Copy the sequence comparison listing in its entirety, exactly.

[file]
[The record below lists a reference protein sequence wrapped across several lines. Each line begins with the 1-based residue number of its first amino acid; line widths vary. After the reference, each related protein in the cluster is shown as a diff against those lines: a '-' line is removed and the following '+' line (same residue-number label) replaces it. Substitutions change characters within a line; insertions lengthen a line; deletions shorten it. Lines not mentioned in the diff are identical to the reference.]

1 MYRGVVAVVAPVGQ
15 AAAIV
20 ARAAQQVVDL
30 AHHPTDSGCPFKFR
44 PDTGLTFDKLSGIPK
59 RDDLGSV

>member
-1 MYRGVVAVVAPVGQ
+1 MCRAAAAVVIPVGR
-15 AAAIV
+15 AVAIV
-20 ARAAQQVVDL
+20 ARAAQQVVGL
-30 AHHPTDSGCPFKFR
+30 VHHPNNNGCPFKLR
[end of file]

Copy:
[The record below lists a reference protein sequence wrapped across several lines. Each line begins with the 1-based residue number of its first amino acid; line widths vary. After the reference, each related protein in the cluster is shown as a diff against those lines: a '-' line is removed and the following '+' line (same residue-number label) replaces it. Substitutions change characters within a line; insertions lengthen a line; deletions shorten it. Lines not mentioned in the diff are identical to the reference.]

1 MYRGVVAVVAPVGQ
15 AAAIV
20 ARAAQQVVDL
30 AHHPTDSGCPFKFR
44 PDTGLTFDKLSGIPK
59 RDDLGSV

>member
-1 MYRGVVAVVAPVGQ
+1 MCRAAAAVVIPVGR
-15 AAAIV
+15 AVAIV
-20 ARAAQQVVDL
+20 ARAAQQVVGL
-30 AHHPTDSGCPFKFR
+30 VHHPNNNGCPFKLR